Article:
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Minimum wage 'could rise soon': How much do Spain's workers really earn?
Thursday, November 30, 2023 @ 8:12 PM

JUST two weeks after socialist president Pedro Sánchez was sworn in for a fresh term, his deputy Yolanda Díaz has expressed a desire to increase the minimum wage in Spain.

Yolanda Díaz, deputy president of Spain (photo: EFE)

Head of the socialist (PSOE) government's left-wing coalition partners, Sumar, Sra Díaz reasoned that the lowest legal salary payable to workers should rise by a figure above the level of inflation, so that employees could 'regain the spending power they have lost' since prices began to spiral.

This means the minimum wage would have to rise by around 3.7% to 3.8%, or approximately €560 a year before tax.

This announcement was made during a conference on achieving equality among women in Spain's gypsy,or gitana community – a long-established and settled group that shares roots with the Roma ethnicity.

“There's no better tool for equality than to raise the minimum wage,” Sra Díaz stated, “and there's no better feminist, anti-poverty or anti-job insecurity policy than this.”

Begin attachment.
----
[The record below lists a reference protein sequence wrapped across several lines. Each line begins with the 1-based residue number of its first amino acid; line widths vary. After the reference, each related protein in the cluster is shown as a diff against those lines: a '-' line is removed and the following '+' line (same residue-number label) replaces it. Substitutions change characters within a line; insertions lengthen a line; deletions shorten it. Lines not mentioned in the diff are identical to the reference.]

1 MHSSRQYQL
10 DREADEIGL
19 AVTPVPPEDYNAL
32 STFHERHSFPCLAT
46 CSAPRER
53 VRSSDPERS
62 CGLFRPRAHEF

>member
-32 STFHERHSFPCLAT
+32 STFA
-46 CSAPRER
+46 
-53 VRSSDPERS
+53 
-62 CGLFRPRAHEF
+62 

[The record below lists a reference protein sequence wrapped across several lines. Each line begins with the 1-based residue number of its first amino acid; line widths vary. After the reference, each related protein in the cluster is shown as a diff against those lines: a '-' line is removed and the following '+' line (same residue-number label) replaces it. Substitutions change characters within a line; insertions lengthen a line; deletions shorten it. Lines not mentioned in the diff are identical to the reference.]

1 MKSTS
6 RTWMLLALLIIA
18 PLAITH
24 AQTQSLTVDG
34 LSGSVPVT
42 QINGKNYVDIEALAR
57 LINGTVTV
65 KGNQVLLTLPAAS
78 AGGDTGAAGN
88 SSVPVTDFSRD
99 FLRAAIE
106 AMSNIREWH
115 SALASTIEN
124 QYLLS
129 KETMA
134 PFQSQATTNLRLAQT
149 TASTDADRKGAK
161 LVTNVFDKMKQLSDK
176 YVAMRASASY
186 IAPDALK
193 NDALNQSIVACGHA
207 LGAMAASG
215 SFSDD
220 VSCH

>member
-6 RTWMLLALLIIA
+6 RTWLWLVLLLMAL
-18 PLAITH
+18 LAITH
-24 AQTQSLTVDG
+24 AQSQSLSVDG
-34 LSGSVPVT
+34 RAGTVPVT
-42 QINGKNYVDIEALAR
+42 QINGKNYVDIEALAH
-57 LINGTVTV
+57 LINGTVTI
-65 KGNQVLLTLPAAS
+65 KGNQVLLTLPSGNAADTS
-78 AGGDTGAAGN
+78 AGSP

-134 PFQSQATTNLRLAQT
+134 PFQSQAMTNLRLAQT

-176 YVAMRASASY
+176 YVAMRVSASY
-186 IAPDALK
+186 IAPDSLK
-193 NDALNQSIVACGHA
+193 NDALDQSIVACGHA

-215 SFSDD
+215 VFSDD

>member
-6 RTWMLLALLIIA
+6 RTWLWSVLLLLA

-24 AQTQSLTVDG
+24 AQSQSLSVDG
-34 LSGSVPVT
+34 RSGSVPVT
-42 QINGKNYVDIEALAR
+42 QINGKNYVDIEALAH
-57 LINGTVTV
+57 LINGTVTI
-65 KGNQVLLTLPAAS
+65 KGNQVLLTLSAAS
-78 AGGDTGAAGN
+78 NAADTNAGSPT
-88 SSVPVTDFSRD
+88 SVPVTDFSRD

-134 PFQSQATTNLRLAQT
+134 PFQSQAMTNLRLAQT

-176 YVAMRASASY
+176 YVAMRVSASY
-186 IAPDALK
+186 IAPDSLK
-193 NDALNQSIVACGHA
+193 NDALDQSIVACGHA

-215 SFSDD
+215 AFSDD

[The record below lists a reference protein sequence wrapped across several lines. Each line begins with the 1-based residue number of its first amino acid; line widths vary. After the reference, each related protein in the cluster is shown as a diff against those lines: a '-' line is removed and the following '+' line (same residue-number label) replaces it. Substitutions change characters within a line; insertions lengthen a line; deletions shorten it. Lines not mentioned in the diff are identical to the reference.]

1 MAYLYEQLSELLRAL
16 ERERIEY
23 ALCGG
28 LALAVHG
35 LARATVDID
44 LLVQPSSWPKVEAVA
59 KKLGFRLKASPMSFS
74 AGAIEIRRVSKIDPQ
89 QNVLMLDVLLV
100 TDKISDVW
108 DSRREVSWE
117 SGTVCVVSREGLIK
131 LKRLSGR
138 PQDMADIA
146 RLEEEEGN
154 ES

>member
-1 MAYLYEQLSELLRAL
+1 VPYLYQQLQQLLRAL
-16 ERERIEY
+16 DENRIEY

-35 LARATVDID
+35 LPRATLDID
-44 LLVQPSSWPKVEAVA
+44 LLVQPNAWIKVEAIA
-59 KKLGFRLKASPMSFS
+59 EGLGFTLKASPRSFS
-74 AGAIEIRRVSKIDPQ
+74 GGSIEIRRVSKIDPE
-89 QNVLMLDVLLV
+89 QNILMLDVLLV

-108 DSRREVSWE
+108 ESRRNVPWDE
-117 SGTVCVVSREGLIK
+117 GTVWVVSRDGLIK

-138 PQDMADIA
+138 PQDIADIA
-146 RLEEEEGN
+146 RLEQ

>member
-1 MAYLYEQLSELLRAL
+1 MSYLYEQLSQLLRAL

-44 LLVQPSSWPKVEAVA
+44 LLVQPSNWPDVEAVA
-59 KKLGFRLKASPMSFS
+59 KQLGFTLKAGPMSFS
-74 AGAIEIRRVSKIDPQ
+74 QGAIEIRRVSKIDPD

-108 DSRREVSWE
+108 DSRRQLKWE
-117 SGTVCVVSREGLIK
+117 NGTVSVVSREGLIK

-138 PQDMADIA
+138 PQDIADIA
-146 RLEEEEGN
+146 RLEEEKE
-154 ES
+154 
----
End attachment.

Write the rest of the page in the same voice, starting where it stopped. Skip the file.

She intends to call meetings with trade unions and representatives from the business community to discuss the matter 'immediately', in order to deal with the current 'unprecedented inflation crisis'.


How the minimum wage works out

Yolanda Díaz's proposal would mean the lowest earners receiving €1,120 per month before tax, based upon 14 monthly salaries – a double pay packet in August and December.

As the 14-month system is rare nowadays outside the public sector, this would mean 12 monthly salaries every year of about €1,156.30 after tax, or a gross annual wage of €15,680.

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